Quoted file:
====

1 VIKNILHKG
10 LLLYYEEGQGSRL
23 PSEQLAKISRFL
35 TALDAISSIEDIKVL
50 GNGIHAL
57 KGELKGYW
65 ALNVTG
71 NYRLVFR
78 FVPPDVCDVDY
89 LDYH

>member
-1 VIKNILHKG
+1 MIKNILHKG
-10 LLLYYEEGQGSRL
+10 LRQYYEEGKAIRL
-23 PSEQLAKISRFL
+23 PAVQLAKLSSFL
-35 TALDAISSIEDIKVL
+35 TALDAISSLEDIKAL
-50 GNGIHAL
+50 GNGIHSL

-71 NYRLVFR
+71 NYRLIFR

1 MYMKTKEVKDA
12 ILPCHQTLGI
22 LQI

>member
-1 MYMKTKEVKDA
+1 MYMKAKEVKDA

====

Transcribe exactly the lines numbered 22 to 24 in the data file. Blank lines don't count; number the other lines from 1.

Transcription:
-71 NYRLVFR
+71 NYRLIFR

1 MYMKTKEVKDA